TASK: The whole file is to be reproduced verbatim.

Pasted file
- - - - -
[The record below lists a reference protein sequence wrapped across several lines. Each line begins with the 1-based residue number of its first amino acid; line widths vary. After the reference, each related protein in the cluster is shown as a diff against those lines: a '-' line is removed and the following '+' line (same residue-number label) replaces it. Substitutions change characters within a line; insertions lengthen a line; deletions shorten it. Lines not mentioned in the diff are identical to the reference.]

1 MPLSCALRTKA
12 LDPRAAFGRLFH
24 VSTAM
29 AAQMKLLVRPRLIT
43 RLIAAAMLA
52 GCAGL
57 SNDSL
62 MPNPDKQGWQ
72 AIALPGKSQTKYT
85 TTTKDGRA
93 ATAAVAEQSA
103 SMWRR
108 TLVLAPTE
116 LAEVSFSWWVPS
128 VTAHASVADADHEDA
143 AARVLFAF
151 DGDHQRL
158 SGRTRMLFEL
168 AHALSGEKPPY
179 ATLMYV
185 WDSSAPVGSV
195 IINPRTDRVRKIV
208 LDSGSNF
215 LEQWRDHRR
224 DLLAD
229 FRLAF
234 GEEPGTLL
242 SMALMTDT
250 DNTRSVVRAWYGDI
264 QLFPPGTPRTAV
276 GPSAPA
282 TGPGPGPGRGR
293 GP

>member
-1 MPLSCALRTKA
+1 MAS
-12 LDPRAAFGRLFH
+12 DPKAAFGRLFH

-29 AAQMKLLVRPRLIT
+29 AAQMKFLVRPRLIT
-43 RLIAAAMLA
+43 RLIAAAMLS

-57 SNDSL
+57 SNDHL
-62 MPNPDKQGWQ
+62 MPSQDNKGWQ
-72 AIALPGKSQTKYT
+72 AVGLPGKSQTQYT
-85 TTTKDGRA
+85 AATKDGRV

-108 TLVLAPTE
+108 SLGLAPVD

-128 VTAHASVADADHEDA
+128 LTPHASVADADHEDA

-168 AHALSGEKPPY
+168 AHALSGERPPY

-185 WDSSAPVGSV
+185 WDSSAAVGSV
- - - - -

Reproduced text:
[The record below lists a reference protein sequence wrapped across several lines. Each line begins with the 1-based residue number of its first amino acid; line widths vary. After the reference, each related protein in the cluster is shown as a diff against those lines: a '-' line is removed and the following '+' line (same residue-number label) replaces it. Substitutions change characters within a line; insertions lengthen a line; deletions shorten it. Lines not mentioned in the diff are identical to the reference.]

1 MPLSCALRTKA
12 LDPRAAFGRLFH
24 VSTAM
29 AAQMKLLVRPRLIT
43 RLIAAAMLA
52 GCAGL
57 SNDSL
62 MPNPDKQGWQ
72 AIALPGKSQTKYT
85 TTTKDGRA
93 ATAAVAEQSA
103 SMWRR
108 TLVLAPTE
116 LAEVSFSWWVPS
128 VTAHASVADADHEDA
143 AARVLFAF
151 DGDHQRL
158 SGRTRMLFEL
168 AHALSGEKPPY
179 ATLMYV
185 WDSSAPVGSV
195 IINPRTDRVRKIV
208 LDSGSNF
215 LEQWRDHRR
224 DLLAD
229 FRLAF
234 GEEPGTLL
242 SMALMTDT
250 DNTRSVVRAWYGDI
264 QLFPPGTPRTAV
276 GPSAPA
282 TGPGPGPGRGR
293 GP

>member
-1 MPLSCALRTKA
+1 MAS
-12 LDPRAAFGRLFH
+12 DPKAAFGRLFH

-29 AAQMKLLVRPRLIT
+29 AAQMKFLVRPRLIT
-43 RLIAAAMLA
+43 RLIAAAMLS

-57 SNDSL
+57 SNDHL
-62 MPNPDKQGWQ
+62 MPSQDNKGWQ
-72 AIALPGKSQTKYT
+72 AVGLPGKSQTQYT
-85 TTTKDGRA
+85 AATKDGRV

-108 TLVLAPTE
+108 SLGLAPVD

-128 VTAHASVADADHEDA
+128 LTPHASVADADHEDA

-168 AHALSGEKPPY
+168 AHALSGERPPY

-185 WDSSAPVGSV
+185 WDSSAAVGSV